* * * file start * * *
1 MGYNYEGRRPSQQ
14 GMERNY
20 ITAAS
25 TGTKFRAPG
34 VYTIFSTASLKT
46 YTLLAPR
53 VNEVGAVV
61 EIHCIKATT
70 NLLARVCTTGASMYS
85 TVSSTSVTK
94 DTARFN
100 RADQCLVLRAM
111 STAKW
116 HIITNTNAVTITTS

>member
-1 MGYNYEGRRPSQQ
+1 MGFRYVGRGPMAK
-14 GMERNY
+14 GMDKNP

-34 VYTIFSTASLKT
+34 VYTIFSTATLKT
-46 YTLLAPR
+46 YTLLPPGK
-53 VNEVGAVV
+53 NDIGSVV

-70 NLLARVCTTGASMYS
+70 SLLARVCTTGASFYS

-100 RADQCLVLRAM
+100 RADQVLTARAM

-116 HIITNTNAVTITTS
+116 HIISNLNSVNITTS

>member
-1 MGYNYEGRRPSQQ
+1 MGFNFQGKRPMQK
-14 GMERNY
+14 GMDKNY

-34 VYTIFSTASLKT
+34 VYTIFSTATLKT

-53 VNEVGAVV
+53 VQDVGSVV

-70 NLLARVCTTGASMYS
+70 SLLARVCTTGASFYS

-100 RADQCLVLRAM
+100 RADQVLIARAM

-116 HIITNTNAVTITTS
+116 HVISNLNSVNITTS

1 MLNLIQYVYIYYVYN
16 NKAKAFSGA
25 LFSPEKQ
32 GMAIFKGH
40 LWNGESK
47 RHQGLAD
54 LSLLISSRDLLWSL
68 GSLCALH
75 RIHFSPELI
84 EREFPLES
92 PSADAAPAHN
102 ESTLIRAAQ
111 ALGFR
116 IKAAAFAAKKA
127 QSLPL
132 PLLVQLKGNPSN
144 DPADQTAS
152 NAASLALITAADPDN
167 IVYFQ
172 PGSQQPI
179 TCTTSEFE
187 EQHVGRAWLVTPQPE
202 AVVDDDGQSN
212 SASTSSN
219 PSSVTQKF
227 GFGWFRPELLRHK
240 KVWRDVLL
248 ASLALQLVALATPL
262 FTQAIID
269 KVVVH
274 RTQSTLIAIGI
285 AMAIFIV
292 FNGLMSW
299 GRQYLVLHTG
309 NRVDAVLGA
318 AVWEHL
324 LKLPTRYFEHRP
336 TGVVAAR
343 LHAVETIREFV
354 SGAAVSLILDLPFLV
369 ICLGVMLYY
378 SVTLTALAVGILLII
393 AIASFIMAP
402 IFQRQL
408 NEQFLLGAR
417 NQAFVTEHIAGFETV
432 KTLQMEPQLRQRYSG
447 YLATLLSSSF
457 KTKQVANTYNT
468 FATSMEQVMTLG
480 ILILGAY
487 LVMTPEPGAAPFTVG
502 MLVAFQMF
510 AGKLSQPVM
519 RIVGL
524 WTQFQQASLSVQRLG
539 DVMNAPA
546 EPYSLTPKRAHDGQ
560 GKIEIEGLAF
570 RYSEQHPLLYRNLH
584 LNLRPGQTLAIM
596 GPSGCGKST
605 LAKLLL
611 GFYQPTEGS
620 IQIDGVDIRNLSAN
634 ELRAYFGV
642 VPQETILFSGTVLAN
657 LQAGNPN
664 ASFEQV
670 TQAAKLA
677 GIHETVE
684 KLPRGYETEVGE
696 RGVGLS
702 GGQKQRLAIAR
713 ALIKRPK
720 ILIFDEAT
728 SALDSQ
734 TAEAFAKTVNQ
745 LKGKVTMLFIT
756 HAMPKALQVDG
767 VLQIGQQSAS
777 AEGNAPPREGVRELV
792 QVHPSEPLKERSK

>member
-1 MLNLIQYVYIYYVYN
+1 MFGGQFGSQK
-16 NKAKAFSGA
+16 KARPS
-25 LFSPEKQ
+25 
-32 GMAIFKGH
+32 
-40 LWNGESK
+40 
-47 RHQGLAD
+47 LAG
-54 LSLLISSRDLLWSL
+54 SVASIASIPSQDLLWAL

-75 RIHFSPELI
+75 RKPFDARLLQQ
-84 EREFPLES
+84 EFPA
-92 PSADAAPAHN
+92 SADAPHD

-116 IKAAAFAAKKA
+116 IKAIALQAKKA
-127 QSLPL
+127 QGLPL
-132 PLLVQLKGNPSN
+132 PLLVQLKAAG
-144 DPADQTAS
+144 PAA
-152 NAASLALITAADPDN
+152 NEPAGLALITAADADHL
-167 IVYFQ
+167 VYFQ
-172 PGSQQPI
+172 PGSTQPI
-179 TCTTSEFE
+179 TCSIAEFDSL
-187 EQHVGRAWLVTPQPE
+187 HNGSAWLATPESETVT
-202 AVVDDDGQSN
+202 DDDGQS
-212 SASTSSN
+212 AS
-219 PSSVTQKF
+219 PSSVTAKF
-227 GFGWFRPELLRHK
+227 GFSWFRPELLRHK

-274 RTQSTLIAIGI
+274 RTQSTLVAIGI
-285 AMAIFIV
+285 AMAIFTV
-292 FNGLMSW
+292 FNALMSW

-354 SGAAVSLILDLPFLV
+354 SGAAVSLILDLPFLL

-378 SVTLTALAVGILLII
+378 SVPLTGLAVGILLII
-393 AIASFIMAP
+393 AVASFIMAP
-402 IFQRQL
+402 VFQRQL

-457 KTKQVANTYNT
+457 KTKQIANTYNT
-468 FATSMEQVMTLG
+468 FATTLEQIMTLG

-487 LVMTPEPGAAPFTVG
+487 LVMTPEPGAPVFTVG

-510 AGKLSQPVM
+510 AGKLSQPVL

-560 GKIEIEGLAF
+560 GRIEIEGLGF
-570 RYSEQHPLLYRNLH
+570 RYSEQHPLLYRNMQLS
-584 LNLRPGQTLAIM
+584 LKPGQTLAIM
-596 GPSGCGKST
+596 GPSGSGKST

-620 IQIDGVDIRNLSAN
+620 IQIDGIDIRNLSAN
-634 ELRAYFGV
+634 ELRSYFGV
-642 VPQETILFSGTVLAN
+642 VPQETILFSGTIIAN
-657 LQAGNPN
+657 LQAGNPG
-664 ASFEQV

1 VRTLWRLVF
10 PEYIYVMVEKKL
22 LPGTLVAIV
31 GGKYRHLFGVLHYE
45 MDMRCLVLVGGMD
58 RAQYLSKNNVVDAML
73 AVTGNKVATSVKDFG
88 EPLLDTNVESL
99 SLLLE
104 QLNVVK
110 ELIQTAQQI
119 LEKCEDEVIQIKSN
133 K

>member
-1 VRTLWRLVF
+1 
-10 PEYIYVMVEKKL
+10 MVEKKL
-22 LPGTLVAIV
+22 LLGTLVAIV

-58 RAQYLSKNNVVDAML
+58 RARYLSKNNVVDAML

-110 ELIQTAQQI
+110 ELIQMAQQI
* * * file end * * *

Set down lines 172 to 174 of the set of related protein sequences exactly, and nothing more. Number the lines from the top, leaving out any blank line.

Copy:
+212 AS
-219 PSSVTQKF
+219 PSSVTAKF